Thursday, September 8, 2011


Tears continue to run down my face after watching the PBS Frontline episode “Faith and Doubt at Ground Zero.” I sobbed off and on during the entire two-hour program. I didn’t have time to mourn during the aftermath of that dreadful day. I was too busy working. I had responsibility to support first responders, people directly affected by the disaster, and the families of victims. I didn’t have time to grieve or feel.

I wasn’t numb but I had to tamp down my emotions. It was the only way to survive the experience and still function. I now know that this non-reactive state can lead to PTSD (Post Traumatic Stress Disorder). That is probably why so many first responders and members of the military develop mental health issues. If you don’t deal with the emotion soon after the event/disaster, it will morph into something worse and cause problems.

As a disaster worker, I felt responsible for helping others. I put their needs ahead of my own. Was that wrong? No and yes. No because I knew that I was actually helping. Yes because it caused unintended personal consequences. Vulcans aren’t as vulnerable as humans so I began to revert to emulating Mr. Spock. I had a very difficult time for several years. I sought out counseling in 2003 and it really helped me deal with the delayed emotions.

The program dealt with people's approach to faith after 9-11. I’d like to address the questions posed:
1. Where was God on Sept. 11?
First, you have to believe in a “higher being” of whatever name(s). I don’t know if I believe in a Creator(s). If there is a Source(s), it doesn’t have a gender and may not be singular. Second, if it does exist why would it give humans the capacity to destroy each other? Why create a being that is so self-destructive? I don’t see the logic...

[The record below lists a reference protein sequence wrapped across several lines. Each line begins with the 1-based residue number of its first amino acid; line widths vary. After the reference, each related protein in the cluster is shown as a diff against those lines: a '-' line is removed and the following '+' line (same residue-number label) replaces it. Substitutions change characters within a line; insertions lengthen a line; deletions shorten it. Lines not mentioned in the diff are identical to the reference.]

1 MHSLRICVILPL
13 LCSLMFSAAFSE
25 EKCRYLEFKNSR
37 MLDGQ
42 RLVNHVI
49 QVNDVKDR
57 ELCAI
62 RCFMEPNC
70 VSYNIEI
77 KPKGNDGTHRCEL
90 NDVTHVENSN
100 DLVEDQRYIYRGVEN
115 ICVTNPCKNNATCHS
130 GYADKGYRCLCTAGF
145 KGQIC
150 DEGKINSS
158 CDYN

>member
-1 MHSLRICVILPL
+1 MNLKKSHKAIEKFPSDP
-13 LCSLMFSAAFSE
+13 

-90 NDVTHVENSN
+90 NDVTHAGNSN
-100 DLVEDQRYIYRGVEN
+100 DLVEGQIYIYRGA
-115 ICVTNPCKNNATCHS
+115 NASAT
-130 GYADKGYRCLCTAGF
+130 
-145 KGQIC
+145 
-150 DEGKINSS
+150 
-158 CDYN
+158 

2. What is the nature of evil?
What is the nature of good? If “Evil” is a noun and outside of humans, then so must “Good.” Forces of Good must be equal to the Forces of Evil and we are mere pawns in their game of chess. Not so! Each person is responsible for his or her own choices. We make choices every day to do good or to do evil. No outside Force compels us.
3. Is religion itself to blame, or is it our last refuge?
Religion is to blame only when it is used as a weapon. As one of the program’s spiritual leaders said, we all have blood on our hands; all religions have been manipulated as a reason to harm others. In this instance, Islam was contorted but you cannot blame all Muslims for the actions of a few zealots. You must make certain that your religion is not used to harm others. You have a responsibility to not permit extremists of your faith to use violence.
4. What faith can be salvaged from Ground Zero?
I don’t know. I have been questioning organized religion since I was a child. I know that something exists beyond this mortal coil but exactly what, I don’t know. Each person has to decide for himself or herself how their faith (or non faith) reacts to this horrific day. I’m still working on my answer.
Probably one of the best Frontline programs ever produced. I hope they do a follow up program and re-interview the participants (add in more women and people of diversity, too).

Still doubting faith.
© 2011

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